Takkar Review | This Tamilnadu Version of The Transporter Is an Endurance Test

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Takkar Review | This Tamilnadu Version of The Transporter Is an Endurance Test

In the movie Takkar, our hero is a luxury taxi driver. His Korean boss would make scratches on his body if his driving caused scratches on the car’s body. And this guy decides to drive a Mercedez Benz car in reverse on a busy public road to stalk his crush. Needless to say, the car got involved in a nasty accident, and director Karthik G Krish wants the audience to empathize with the hero after this incident. If you believe love can be this blind and banal, this is perhaps the movie for you.

Gunashekhar, aka Guns, is our central character, and he has realized that living the life of a poor guy won’t take him anywhere in life. He decides to go to Chennai. But in every job he took up, he tasted disrespect. Eventually, he decided to do the job of a luxury taxi driver. One day out of frustration of not even being able to take his own life, Guns decided to provoke bad guys so that they might kill him. But that incident gave him confidence, and long story short, he was soon roaming around with a girl he had a crush on. Who this girl really is and how this road trip with her changes things for Guns is what we witness in Takkar.

Takkar is what if Jason Statham’s Transporter got reimagined by a Tamil writer. Takkar’s interval point is actually the beginning of Transporter, and whatever you see till that point is a pile of sequences that doesn’t have much purpose as the movie takes a different shape in the second half. And to make things worse, an antagonist is forced to bear the tantrums of a Joker character played by none other than Yogi Babu. The sheer insignificance of that character made me wonder how insensitive the makers are as the montage sequence featuring Yogi Babu that has so many extras and exotic locations might have cost the producer a fortune. There are so many sequences in the film that looks pointless. It’s like they have worked really hard for sequences that have zero contribution to the movie.

Siddharth tries his best to save the film by being earnest in portraying the character of Guns. Despite his unaging looks, there is pretty much nothing here that makes things exciting for the viewers. Divyansha Kaushik, whom I saw last in Michael, looks pretty for sure, and considering the peripheral understanding of women of the writers, glamour was the only demand for this character. A talented Abhimanyu Singh is reduced to comic relief in the role of the main antagonist. I hope Yogi Babu won’t go for theater visits for this movie, as he, along with Munishkanth, turned the headache the film gave into a migraine.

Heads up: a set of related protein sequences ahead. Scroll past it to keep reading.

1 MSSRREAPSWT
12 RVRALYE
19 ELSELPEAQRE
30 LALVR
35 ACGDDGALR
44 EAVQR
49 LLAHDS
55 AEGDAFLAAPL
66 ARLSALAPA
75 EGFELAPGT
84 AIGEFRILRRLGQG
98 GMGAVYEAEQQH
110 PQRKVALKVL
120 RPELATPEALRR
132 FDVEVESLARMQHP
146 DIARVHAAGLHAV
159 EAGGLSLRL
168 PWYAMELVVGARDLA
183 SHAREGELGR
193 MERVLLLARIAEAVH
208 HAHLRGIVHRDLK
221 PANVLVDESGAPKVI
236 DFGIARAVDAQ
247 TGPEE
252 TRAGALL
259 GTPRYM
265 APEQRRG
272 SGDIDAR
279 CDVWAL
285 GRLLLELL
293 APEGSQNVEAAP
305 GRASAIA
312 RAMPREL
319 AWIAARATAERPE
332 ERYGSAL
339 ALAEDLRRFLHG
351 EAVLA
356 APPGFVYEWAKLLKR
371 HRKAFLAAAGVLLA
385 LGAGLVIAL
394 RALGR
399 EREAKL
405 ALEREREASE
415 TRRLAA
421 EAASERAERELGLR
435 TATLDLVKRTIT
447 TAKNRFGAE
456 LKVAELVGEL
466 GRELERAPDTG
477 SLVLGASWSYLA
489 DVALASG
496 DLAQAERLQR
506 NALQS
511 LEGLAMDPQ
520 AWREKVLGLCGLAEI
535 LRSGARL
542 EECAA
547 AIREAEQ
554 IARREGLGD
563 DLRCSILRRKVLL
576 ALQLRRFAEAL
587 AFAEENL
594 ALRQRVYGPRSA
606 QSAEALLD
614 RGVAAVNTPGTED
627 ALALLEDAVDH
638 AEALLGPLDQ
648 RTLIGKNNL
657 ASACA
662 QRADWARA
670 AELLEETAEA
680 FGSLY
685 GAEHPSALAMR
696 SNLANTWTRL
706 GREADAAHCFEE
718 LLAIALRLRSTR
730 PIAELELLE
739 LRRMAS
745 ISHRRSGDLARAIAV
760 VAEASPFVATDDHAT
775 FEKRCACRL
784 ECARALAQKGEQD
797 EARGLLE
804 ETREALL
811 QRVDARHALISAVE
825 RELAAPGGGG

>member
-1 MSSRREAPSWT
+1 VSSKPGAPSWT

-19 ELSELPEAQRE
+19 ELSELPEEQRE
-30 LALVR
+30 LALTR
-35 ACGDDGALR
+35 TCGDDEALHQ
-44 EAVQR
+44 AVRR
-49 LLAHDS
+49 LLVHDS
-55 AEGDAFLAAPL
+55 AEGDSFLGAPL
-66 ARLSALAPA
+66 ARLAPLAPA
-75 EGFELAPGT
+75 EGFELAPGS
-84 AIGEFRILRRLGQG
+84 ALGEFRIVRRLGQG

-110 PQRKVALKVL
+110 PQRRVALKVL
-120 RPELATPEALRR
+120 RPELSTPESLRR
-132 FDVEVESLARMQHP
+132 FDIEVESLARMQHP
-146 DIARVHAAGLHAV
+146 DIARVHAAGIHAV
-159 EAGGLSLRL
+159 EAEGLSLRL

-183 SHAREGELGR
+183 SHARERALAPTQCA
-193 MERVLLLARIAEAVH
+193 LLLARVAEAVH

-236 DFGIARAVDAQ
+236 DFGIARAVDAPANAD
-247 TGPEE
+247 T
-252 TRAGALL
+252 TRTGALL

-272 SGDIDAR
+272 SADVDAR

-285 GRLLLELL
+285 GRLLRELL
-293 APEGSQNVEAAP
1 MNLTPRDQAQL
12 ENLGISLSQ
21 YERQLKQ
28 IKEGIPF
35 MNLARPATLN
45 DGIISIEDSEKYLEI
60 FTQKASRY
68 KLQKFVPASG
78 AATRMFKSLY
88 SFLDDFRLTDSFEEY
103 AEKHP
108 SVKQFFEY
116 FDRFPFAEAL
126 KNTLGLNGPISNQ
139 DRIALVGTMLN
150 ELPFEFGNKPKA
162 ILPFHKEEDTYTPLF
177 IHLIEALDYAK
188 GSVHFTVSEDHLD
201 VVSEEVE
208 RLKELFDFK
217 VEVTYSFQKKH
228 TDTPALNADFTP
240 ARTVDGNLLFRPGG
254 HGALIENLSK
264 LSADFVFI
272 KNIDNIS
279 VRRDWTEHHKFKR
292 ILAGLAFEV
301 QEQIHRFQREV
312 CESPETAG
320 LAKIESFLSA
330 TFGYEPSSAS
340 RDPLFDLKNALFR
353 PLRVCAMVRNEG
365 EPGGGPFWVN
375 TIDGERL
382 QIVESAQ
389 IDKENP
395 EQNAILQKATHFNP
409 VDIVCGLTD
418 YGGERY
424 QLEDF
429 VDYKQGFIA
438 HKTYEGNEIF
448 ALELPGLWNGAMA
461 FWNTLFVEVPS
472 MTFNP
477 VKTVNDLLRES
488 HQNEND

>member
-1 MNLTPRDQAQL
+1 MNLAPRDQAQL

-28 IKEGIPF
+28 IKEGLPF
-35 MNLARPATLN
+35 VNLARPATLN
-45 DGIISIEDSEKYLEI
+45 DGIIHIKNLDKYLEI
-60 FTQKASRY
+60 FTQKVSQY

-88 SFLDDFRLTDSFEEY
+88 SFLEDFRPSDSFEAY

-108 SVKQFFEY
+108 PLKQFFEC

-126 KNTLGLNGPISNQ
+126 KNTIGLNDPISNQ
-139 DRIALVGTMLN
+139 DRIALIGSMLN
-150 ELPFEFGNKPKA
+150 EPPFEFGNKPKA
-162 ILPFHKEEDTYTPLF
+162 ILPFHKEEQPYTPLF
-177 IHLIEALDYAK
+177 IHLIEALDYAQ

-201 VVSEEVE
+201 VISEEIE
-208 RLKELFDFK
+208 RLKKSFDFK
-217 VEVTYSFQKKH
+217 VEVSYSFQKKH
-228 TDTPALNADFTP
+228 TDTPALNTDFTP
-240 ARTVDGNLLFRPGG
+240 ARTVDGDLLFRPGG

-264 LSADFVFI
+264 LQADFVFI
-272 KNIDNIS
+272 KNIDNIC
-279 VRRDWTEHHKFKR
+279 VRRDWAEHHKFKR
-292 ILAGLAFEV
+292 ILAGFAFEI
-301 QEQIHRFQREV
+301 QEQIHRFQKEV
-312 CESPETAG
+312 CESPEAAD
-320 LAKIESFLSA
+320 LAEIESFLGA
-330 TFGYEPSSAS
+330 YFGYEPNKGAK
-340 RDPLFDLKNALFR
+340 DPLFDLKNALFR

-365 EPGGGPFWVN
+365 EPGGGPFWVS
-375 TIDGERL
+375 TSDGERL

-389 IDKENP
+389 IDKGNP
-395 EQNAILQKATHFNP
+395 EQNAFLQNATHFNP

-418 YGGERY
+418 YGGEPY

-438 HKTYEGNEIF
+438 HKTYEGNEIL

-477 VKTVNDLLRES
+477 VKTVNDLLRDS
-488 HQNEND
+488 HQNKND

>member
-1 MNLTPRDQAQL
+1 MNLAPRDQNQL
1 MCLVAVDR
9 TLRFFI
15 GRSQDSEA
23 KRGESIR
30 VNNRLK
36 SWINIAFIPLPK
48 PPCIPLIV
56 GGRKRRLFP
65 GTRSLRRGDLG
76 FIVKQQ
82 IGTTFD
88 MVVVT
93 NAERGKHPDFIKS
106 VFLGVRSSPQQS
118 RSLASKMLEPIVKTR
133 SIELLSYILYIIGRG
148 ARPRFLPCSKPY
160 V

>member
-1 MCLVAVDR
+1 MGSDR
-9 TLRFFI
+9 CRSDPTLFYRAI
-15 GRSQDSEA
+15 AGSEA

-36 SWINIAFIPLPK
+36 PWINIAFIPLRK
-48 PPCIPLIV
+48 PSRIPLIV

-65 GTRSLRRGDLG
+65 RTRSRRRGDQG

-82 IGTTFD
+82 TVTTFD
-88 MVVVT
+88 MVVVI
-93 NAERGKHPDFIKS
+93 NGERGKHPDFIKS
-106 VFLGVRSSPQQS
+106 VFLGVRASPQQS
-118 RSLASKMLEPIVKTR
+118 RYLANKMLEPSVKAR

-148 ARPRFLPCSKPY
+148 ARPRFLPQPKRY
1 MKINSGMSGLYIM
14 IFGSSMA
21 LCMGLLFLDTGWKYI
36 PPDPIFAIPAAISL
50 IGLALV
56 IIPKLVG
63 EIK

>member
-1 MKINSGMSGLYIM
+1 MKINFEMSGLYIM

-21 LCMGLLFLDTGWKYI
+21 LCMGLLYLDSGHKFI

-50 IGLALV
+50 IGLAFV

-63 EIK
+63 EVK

There is a romantic scene in the film where the female character says she is a feminist and thus doesn’t like men. Well, the confidence to write such a thing without even trying to understand the meaning of the word kind of shows you why they made this movie without much thinking. It seems like Karthik G Krish wanted to create a film like Transporter, and all he had in mind was to show some astonishing action set pieces that showcased the driving skills of the hero. But to give that movie a structure, he hardly takes any effort, and most of these supposed to be excellent set pieces feel like easily choppable sequences, just like the Yogi Babu comedy tracks.

Takkar is a lazy idea that never really bothered about having a smooth progression. With the script jumping from one phase to another without giving much emphasis on the necessity of certain scenes, the broad-stroke writing just bores you with predictability and lack of novelty. Even if you approach it as an over-the-top action entertainer, hardly anything is there to engage you.

Final Thoughts

Even if you approach it as an over-the-top action entertainer, hardly anything is there to engage you.




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